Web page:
I’m sure a bunch of people will come out of the woodwork to tell you that you need to use more “interesting” notes or “get out of pentatonic stuff.” I think that’s silly. Ever hear gospel singers wail on stuff like this? It’s killing, and it’s not because it’s adventurous in terms of scales. Expanding the pool of note choices won’t suddenly make your playing what you want it to be.

I’ve said this before, but if you can’t write a compelling story with 200 words then learning 500 more words isn’t going to give you that ability. A speaker’s efficacy is rarely determined by the size of their vocabulary.
Yup, this. All day long. I'd even say that after a basic grasp of what notes to play, we all need to focus on the OTHER element, the one that's nearly impossible to teach, which is why schools and teachers don't: RHYTHM. The true art of matching up your "correct" note choices with rhythmic patterns that GROOVE, or rock, or swing, or whatever the genre that your song is in requires to tell that story.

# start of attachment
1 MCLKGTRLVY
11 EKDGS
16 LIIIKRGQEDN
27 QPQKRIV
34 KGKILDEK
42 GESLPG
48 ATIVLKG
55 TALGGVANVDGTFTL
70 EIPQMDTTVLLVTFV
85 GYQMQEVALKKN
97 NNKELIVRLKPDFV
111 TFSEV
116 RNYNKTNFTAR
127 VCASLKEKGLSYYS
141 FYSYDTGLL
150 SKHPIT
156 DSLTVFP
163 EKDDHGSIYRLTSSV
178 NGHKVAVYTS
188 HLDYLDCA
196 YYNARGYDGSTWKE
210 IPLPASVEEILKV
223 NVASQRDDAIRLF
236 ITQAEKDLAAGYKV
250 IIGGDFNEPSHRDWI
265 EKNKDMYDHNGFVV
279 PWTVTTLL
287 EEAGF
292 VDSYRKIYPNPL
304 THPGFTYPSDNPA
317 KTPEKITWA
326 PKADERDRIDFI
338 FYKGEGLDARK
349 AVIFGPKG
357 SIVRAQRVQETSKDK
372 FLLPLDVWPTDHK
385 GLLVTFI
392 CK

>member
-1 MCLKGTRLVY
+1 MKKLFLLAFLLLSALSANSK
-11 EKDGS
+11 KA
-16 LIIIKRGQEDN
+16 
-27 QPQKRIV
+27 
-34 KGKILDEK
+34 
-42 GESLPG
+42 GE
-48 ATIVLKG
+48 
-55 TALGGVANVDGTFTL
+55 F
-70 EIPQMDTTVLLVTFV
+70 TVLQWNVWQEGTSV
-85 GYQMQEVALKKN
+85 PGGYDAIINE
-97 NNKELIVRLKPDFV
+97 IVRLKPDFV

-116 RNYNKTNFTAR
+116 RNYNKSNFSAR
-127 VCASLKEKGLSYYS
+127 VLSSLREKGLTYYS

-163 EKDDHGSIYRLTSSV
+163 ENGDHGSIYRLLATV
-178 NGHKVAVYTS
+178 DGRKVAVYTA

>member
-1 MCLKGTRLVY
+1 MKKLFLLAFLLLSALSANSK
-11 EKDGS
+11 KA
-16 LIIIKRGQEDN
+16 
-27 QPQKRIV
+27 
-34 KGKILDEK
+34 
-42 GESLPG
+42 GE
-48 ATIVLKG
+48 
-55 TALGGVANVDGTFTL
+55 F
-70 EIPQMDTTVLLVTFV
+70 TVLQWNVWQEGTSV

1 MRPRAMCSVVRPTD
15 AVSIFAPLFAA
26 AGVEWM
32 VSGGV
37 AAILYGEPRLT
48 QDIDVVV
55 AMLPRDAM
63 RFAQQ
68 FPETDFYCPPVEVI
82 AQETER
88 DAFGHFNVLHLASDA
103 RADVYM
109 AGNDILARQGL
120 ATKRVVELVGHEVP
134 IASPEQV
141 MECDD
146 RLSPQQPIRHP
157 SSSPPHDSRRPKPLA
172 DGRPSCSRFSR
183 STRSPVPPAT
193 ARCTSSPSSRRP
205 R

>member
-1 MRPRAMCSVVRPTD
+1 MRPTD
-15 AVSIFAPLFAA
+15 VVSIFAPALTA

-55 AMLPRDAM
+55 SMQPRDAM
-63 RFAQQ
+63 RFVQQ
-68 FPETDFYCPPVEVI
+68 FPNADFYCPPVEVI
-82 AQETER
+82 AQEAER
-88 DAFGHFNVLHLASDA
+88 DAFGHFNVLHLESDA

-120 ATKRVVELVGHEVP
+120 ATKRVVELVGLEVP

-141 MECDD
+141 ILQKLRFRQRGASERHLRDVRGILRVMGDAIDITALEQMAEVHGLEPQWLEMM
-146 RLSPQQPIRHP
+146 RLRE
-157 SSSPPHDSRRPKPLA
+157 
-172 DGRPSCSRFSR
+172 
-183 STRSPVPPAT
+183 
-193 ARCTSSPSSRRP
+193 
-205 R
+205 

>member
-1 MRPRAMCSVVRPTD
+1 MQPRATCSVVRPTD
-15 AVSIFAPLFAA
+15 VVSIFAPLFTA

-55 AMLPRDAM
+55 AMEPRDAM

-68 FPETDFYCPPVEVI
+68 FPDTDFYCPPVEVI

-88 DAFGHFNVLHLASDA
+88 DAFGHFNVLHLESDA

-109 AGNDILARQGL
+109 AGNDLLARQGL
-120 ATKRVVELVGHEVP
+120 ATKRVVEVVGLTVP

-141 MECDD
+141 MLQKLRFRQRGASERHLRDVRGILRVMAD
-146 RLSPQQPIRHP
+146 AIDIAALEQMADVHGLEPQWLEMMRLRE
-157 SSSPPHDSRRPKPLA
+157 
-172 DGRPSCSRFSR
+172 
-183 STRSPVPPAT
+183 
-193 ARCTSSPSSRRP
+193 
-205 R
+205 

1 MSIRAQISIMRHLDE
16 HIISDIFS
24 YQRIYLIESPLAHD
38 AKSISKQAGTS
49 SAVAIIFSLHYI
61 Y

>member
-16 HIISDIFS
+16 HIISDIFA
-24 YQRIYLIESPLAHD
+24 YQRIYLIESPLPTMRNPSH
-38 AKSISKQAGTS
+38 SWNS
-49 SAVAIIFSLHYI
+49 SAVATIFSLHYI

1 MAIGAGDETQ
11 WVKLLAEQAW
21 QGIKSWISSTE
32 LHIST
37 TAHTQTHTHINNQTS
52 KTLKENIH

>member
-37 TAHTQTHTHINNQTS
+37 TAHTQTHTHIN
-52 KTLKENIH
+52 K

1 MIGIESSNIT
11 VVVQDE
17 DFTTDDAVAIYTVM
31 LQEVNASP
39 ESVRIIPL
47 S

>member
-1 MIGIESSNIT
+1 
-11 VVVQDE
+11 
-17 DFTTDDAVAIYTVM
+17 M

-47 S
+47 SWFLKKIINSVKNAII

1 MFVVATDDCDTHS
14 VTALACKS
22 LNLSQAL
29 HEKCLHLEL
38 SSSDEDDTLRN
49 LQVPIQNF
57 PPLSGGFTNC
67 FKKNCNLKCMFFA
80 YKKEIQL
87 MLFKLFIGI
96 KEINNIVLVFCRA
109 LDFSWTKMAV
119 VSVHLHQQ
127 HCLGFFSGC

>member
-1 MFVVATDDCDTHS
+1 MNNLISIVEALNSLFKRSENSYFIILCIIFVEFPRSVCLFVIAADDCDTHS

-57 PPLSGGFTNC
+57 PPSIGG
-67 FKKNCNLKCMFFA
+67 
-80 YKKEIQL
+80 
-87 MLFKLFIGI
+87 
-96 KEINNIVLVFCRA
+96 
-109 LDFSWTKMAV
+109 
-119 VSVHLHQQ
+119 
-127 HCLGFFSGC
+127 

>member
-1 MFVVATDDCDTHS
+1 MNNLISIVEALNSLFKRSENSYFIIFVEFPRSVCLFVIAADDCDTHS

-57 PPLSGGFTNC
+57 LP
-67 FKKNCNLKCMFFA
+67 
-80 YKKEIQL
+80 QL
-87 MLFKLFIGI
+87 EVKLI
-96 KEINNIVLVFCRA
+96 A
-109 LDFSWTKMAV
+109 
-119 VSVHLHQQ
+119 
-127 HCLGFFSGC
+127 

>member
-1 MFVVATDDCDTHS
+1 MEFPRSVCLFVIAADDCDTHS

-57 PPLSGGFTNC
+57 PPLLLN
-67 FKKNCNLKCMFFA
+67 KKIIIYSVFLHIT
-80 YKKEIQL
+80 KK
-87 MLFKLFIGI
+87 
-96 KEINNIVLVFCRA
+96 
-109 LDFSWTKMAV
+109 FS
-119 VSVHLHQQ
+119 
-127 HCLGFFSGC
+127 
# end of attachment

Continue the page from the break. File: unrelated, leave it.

Gemma25

Member
Messages
21
A little late to this party, but something that has helped me tremendously In this regard is ear training; being able to identify the Do or tonal center/home of the song allows you to set a great base for licks or solos
 

MatttO

Member
Messages
157
I've been trying to study "playing over changes" for a long time and it's one thing that always alludes me. Certain concepts seem to work in certain situations, but then not in others. There seems to be a trick to it that I just haven't unlocked yet.

One technique I hear mentioned a lot is to play the "pentatonic of the chord" but I find that most of the time, this actually doesn't sound very good.